Memorial to Ukrainian, Polish and Jewish town defenders unveiled in Sataniv
On 16 August, in the ancient settlement of Sataniv of Horodok District of Khmelnytskyi region, at the town’s medieval gate, a memorial sign “In memory of all the defenders of Sataniv” has been installed in honor of representatives of the three largest local communities who defended the native town shoulder to shoulder in the past. The inscription on the stone is in Ukrainian, Polish and Hebrew,” reported Dmytro Panair to RISU.
At one time, Sataniv was a border town which was constantly attacked by Tatars and Turks. When the enemies approached the walls of the town, representatives of all the communities climbed the walls to defend their home. The reminders of those times are the ruins of a castle (14th-17th centuries), the Monastery of the Holy Trinity, which looks like a fortress, the town gate built in the 15th-16th century and renewed in the 18th century.
Even the famous fortified Jewish synagogue of the 16th century looks like a small castle. In the past, there were canons on its roof and it was an important defense unit of the town.
The idea to install the memorial sign was conceived by regional experts. A local businessman and regional specialist, Viacheslav Kosyk, agreed to finance and manage the project. The initiative was supported by the Horodok District State Administration.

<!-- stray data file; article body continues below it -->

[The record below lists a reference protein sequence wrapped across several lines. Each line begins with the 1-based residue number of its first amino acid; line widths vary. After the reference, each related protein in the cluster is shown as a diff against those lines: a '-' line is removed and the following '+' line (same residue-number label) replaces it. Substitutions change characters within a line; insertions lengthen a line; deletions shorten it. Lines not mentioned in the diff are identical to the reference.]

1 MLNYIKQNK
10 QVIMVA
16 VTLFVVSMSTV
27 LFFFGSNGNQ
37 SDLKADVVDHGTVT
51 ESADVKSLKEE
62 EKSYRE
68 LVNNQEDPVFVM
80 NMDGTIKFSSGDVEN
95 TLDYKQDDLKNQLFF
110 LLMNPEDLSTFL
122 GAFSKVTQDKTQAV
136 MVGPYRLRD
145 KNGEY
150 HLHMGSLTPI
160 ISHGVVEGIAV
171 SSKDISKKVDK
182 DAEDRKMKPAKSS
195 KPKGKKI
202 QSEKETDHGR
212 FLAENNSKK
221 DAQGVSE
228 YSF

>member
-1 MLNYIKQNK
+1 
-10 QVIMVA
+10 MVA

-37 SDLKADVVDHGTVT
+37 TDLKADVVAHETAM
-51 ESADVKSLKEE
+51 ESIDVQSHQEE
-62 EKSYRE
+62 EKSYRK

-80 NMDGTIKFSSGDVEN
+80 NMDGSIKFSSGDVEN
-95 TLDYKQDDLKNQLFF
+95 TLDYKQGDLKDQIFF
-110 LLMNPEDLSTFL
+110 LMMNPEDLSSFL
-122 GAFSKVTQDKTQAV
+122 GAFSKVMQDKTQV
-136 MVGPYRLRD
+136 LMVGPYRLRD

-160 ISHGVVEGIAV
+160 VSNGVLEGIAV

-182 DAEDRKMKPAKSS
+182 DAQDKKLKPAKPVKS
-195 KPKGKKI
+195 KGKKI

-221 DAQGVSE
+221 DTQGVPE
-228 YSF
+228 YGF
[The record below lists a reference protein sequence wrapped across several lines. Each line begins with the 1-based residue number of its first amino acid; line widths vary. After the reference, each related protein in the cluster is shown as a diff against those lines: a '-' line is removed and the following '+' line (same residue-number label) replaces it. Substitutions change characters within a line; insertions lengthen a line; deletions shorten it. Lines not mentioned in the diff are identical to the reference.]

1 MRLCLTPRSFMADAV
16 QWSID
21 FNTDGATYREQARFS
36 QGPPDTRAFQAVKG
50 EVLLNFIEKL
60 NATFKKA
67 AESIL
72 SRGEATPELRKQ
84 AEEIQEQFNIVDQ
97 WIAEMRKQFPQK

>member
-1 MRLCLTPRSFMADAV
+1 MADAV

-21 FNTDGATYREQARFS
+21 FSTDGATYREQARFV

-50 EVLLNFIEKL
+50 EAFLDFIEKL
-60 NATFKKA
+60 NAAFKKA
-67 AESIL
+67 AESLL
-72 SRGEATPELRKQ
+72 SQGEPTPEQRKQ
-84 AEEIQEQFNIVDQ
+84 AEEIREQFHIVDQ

The opening ceremony was attended by local residents, representatives of the local authorities, Polish and Jewish national and cultural societies, representatives of various churches, foreign diplomats.
“It is wonderful that Ukraine’s first common monument to Ukrainians, Poles and Jews, who jointly defended their native land, was erected in the Horodok District. It was the Podoliany [editor: residents of Khmelnytskyi and neighboring regions] who set an example for everyone of the ability of the past not only to separate but also to unite. Only united can we advance into the future,” said the head of the Horodok District Council, Oleksandr Vorotnyi.
Prayers for the repose of the defenders of Sataniv were said by Christian priests and a member of the Council of Khmelnytsk Synagogue. It was the first joint service of the Orthodox and Greek Catholic priests in the district.